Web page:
Sunday, September 9, 2012

Can writing 'spoil' the reading experience?

I showed this shiny here blog of mine to a librarian friend of mine the other day. Between the usual polite(!) platitudes of how good it looked, and what an interesting variety of posts you have on here, she took me to task on some of my book reviews.

Now, I haven't done any reviews for a while. Not because I haven't been reading, but because I've been reading adult fiction rather than YA lately. I've made it my policy to only review YA stuff on here, given that I'm an author/school librarian.

Me in action (yes, I know I've used this before, but it is the only photo I have of me 'in action'!)
Anyway, this friend of mine said that some of my criticisms of books I've reviewed were somewhat unfair. One book we'd both read recently was Dark Storm by Sarah Singleton. She pointed out that, in my review, a lot of my criticisms stemmed from me reacting to Singleton overdoing the purple prose when us writers have been taught to tighten things up and kill our darlings.
She has a point. Every time I read a book, I can't help but have my writer's hat on. Another poor, non-writing friend of mine found himself being subjected to me ranting about how Stephen King needs a good editor. I might think that, but do most of his readers? 
Yes good writers should know what makes a good book, so you could argue that our criticisms are valid. But are our perspectives going to be skewed with writerly bias that most readers don't have?
As a school librarian I despair at how much badly written stuff is lapped up by teenagers because it jumps on the latest bandwagon (currently dystopia, previously dark romance, etc etc), whilst well written stuff falls unnoticed by the wayside.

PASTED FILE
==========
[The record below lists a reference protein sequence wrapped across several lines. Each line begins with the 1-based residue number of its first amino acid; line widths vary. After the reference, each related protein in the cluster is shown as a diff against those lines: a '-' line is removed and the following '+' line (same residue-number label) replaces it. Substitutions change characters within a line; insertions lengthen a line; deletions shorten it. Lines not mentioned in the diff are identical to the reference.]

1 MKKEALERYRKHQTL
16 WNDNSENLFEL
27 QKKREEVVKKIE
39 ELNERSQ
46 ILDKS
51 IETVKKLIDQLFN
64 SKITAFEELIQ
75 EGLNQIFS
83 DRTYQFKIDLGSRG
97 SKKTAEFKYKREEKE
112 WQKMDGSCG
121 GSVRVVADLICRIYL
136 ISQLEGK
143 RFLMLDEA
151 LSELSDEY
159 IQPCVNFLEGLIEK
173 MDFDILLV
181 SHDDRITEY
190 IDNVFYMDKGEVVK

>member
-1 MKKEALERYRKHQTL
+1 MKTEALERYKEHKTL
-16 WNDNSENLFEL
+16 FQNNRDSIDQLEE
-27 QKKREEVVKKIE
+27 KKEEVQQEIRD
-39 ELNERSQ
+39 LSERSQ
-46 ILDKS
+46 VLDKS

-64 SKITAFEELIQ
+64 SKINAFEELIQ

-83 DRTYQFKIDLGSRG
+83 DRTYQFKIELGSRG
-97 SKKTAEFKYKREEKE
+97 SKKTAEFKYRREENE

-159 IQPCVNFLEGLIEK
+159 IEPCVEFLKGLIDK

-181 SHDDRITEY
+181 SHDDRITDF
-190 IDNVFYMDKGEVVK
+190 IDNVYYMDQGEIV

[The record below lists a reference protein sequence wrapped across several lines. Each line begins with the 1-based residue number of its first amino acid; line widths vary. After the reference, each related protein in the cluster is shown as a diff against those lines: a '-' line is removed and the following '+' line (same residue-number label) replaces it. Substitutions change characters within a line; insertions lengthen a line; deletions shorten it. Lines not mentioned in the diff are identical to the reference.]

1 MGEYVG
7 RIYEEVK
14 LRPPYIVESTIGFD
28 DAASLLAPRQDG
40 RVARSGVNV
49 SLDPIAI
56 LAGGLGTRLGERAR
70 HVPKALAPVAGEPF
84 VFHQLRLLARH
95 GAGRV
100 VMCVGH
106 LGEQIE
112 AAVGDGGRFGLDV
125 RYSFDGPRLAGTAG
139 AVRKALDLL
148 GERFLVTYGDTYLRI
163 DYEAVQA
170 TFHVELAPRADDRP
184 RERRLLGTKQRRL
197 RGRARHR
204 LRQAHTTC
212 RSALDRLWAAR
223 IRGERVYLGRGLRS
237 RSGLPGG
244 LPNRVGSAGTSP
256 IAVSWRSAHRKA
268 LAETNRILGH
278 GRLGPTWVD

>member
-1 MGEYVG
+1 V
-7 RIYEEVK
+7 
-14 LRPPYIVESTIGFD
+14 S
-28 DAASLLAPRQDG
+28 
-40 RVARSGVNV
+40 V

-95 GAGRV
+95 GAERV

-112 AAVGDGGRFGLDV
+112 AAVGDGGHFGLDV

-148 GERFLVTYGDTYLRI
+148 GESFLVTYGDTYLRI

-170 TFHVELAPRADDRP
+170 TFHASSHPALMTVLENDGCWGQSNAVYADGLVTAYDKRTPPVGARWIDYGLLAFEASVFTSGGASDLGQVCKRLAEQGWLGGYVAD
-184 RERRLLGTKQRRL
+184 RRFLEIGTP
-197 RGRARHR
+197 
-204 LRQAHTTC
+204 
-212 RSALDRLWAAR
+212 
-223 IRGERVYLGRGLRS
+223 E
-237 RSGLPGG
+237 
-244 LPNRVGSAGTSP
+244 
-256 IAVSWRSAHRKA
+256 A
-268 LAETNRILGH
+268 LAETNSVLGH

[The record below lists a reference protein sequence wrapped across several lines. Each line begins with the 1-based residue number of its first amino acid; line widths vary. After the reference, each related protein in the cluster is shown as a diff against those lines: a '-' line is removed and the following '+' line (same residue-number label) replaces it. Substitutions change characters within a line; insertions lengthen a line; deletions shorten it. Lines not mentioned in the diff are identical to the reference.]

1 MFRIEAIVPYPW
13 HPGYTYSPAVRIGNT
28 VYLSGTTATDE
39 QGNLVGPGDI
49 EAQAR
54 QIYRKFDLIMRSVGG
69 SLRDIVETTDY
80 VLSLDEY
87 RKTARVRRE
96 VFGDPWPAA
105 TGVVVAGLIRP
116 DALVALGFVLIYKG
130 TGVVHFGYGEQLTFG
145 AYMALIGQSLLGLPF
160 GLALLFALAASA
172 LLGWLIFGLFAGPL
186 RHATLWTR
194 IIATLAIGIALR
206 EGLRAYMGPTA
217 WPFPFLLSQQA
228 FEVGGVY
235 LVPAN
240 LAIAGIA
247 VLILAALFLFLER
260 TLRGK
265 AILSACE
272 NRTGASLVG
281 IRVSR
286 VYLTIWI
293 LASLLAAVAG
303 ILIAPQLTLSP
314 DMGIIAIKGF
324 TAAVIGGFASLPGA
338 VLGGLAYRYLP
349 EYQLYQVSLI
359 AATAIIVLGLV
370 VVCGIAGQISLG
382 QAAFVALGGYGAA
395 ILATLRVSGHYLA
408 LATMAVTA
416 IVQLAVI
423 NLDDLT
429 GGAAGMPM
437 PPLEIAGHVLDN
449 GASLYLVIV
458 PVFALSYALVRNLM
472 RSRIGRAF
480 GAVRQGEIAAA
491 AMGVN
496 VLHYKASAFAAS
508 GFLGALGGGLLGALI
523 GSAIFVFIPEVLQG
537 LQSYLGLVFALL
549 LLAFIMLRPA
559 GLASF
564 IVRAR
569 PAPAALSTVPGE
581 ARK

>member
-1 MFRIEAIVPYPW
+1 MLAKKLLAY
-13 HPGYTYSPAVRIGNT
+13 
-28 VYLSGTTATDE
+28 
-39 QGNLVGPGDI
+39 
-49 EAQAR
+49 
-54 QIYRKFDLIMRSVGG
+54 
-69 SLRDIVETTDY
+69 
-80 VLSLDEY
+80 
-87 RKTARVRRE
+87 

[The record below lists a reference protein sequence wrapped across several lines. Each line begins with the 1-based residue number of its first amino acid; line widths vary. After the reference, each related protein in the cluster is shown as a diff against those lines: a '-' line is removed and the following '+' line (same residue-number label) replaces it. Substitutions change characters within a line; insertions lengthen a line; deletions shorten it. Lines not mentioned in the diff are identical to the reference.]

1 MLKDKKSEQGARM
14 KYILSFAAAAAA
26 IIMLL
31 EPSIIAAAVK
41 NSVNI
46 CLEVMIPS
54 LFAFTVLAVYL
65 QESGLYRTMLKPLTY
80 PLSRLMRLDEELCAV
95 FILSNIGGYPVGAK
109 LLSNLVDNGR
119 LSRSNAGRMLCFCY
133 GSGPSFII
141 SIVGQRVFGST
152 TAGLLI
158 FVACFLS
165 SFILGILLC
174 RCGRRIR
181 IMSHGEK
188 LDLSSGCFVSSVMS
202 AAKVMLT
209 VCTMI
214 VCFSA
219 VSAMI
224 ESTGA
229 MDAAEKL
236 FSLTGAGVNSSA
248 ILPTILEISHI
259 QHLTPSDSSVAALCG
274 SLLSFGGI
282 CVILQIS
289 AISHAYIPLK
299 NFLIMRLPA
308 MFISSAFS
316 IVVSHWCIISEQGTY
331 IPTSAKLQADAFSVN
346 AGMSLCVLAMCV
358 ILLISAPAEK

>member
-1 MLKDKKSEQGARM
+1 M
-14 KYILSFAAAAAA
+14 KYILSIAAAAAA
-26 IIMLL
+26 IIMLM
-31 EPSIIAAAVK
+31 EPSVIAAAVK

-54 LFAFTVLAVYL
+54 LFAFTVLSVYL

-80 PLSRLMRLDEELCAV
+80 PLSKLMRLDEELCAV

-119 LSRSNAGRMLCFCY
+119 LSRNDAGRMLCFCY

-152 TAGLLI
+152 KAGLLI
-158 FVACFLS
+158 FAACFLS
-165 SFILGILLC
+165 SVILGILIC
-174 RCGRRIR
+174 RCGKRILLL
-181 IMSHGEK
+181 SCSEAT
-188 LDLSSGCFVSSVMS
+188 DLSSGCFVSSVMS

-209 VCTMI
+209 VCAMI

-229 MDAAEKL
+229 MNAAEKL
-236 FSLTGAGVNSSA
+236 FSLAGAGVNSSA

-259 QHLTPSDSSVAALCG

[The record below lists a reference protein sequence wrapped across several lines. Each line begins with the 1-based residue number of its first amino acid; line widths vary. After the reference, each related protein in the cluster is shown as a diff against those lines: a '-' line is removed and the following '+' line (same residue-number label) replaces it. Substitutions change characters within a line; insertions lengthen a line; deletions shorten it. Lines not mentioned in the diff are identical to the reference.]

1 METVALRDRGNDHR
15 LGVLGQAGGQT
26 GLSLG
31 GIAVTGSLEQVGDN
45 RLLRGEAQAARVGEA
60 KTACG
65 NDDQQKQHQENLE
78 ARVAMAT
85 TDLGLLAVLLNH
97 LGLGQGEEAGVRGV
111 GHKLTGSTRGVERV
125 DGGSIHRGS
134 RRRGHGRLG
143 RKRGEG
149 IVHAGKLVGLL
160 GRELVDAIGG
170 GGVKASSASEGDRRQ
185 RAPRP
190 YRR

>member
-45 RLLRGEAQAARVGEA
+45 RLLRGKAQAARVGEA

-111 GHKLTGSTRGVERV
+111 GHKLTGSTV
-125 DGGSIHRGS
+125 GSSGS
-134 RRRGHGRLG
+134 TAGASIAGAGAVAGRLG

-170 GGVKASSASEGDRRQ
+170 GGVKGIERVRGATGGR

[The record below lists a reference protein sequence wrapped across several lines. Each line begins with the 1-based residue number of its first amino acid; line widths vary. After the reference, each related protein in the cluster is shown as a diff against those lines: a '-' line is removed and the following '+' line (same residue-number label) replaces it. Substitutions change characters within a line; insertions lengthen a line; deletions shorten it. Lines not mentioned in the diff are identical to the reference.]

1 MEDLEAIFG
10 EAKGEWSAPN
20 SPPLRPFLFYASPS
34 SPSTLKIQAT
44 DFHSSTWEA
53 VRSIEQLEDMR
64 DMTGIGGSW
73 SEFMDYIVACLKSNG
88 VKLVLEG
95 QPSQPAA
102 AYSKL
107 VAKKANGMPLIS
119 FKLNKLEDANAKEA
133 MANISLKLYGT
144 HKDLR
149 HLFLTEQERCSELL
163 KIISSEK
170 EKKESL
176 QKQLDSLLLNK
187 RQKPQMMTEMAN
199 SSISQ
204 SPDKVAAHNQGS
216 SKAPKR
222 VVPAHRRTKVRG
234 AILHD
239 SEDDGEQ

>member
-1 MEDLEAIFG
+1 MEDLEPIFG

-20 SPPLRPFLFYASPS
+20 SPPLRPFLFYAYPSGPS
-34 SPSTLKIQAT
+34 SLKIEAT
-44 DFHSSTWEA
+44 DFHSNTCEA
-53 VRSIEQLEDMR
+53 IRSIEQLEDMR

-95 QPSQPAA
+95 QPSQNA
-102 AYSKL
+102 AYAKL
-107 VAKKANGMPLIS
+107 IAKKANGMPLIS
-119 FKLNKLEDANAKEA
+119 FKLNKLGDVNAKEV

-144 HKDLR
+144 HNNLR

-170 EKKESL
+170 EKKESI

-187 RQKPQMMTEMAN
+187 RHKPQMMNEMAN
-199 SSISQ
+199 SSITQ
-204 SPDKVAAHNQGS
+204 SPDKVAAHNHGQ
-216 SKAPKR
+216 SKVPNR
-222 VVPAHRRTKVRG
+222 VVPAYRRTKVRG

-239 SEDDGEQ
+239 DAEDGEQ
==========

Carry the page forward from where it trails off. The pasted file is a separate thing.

But my clientele are intelligent, curious and delightful young ladies, and as readers they know what they want. And in many cases, they have a balanced enough reading diet: they are force fed the classics in the classroom after all.
The RJ Ellroy sock puppet scandal is a timely reminder that online book reviews can often have a nasty ulterior motive. Whilst all I'm doing is calling things as I see them (and I will carry on doing YA book reviews in due course), I do wonder if all of us writers who are reviewers should try to rein our focus on the craft-of-writing side of things and try to see things from a pure reader perspective, who is looking for a great, immersing, well-told and memorable story above all else.
Which isn't easy when we're slogging away on our manuscripts in unglamorous isolation, endlessly self-editing and painstakingly revising away.


  1. I'd like to suggest that since you ARE a writer, it's perfectly legitimate to review books as a writer. There are other writer-readers out there, and even some of the girls in your library may be interested in writing stories. Therefore, it's nice for them to have a resource where they can find another writer's view of books.

    After all, there are SCADS of reader-reviewer blogs out there, written by people who simply love books but don't write them, so you are filling in a niche which they don't and can't. I personally would rather read another writer's review of a book, since then I can have a better idea of the quality of the prose before I plunge into it.

    Anyway, there are my two cents. I quite enjoy your book reviews, so I hope you don't change the format.

  2. Fear not, I do intend to keep reviewing in the same way that I do. But I think that writers perhaps put too much emphasis on things like writerly craft, literary technique and 'the rules' when reviewing other fiction.

    They say 'write what you like to read'. I'd suggest one shouldn't always read as one likes to write.